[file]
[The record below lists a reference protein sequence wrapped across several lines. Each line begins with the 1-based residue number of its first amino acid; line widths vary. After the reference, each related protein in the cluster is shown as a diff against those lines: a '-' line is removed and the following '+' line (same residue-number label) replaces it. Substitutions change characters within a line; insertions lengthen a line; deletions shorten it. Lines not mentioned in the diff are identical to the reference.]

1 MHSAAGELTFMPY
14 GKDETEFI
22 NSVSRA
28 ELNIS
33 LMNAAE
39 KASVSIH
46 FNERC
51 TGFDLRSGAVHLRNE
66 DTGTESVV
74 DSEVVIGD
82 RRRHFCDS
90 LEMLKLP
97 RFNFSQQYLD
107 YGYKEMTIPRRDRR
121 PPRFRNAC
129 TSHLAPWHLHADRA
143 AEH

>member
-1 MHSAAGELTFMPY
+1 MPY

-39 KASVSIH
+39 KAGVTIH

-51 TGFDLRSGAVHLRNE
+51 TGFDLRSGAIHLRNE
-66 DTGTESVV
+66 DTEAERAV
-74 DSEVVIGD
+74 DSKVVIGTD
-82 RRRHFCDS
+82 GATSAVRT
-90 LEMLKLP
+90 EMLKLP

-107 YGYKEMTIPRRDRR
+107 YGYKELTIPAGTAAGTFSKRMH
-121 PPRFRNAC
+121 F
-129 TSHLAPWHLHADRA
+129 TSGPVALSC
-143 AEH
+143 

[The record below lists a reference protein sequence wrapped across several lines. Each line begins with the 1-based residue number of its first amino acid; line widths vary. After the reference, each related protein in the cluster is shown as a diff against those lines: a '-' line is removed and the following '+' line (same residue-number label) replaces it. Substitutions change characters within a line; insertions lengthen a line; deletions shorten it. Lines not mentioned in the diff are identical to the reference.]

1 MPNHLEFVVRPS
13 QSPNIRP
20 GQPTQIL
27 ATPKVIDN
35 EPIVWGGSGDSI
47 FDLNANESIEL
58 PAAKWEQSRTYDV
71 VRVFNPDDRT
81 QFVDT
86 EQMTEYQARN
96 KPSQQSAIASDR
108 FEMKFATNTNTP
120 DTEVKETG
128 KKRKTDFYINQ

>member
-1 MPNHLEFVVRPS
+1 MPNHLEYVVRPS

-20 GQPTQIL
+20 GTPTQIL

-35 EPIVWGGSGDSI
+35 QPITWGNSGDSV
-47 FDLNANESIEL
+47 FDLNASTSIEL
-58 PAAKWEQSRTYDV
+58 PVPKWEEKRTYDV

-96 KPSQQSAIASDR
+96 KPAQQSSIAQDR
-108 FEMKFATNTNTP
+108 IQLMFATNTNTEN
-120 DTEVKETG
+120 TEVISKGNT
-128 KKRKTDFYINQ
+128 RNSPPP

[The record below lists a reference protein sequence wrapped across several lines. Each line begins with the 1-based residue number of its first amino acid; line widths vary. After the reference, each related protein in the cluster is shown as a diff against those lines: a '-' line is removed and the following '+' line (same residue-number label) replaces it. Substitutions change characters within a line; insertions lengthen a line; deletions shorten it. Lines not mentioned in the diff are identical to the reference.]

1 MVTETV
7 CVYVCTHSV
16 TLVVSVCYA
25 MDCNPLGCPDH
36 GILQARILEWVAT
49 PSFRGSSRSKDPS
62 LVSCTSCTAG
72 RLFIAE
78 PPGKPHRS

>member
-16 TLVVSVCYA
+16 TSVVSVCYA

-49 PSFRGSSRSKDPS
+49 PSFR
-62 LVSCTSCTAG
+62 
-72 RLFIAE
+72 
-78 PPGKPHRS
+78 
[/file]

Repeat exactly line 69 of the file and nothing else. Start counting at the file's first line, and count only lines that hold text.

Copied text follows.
+96 KPAQQSSIAQDR